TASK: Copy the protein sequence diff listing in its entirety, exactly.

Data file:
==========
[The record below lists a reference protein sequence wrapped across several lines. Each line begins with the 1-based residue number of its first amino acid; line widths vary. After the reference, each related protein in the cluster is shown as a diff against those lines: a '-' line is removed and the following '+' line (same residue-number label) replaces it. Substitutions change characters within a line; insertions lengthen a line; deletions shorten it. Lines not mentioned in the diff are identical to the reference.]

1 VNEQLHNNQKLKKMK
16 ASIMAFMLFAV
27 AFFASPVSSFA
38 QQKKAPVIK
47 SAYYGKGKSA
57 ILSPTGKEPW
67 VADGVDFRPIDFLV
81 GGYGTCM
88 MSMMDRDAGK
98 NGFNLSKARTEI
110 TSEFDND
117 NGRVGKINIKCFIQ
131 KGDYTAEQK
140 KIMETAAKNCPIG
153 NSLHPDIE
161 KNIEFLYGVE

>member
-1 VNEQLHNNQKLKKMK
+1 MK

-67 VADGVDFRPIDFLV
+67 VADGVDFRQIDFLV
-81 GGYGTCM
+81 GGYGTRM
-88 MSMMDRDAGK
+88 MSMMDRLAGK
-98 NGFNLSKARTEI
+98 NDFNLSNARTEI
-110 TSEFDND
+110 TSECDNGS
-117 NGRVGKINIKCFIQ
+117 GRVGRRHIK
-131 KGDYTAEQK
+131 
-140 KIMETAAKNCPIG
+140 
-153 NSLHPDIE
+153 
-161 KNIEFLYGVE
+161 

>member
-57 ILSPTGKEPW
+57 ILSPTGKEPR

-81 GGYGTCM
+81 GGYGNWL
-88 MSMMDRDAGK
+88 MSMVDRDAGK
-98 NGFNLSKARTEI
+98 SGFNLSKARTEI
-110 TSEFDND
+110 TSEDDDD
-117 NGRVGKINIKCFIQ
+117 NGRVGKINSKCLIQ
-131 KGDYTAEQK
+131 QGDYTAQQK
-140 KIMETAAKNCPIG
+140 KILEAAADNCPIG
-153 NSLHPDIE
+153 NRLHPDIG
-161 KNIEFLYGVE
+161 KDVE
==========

[The record below lists a reference protein sequence wrapped across several lines. Each line begins with the 1-based residue number of its first amino acid; line widths vary. After the reference, each related protein in the cluster is shown as a diff against those lines: a '-' line is removed and the following '+' line (same residue-number label) replaces it. Substitutions change characters within a line; insertions lengthen a line; deletions shorten it. Lines not mentioned in the diff are identical to the reference.]

1 VNEQLHNNQKLKKMK
16 ASIMAFMLFAV
27 AFFASPVSSFA
38 QQKKAPVIK
47 SAYYGKGKSA
57 ILSPTGKEPW
67 VADGVDFRPIDFLV
81 GGYGTCM
88 MSMMDRDAGK
98 NGFNLSKARTEI
110 TSEFDND
117 NGRVGKINIKCFIQ
131 KGDYTAEQK
140 KIMETAAKNCPIG
153 NSLHPDIE
161 KNIEFLYGVE

>member
-1 VNEQLHNNQKLKKMK
+1 MK

-67 VADGVDFRPIDFLV
+67 VADGVDFRQIDFLV
-81 GGYGTCM
+81 GGYGTRM
-88 MSMMDRDAGK
+88 MSMMDRLAGK
-98 NGFNLSKARTEI
+98 NDFNLSNARTEI
-110 TSEFDND
+110 TSECDNGS
-117 NGRVGKINIKCFIQ
+117 GRVGRRHIK
-131 KGDYTAEQK
+131 
-140 KIMETAAKNCPIG
+140 
-153 NSLHPDIE
+153 
-161 KNIEFLYGVE
+161 

>member
-57 ILSPTGKEPW
+57 ILSPTGKEPR

-81 GGYGTCM
+81 GGYGNWL
-88 MSMMDRDAGK
+88 MSMVDRDAGK
-98 NGFNLSKARTEI
+98 SGFNLSKARTEI
-110 TSEFDND
+110 TSEDDDD
-117 NGRVGKINIKCFIQ
+117 NGRVGKINSKCLIQ
-131 KGDYTAEQK
+131 QGDYTAQQK
-140 KIMETAAKNCPIG
+140 KILEAAADNCPIG
-153 NSLHPDIE
+153 NRLHPDIG
-161 KNIEFLYGVE
+161 KDVE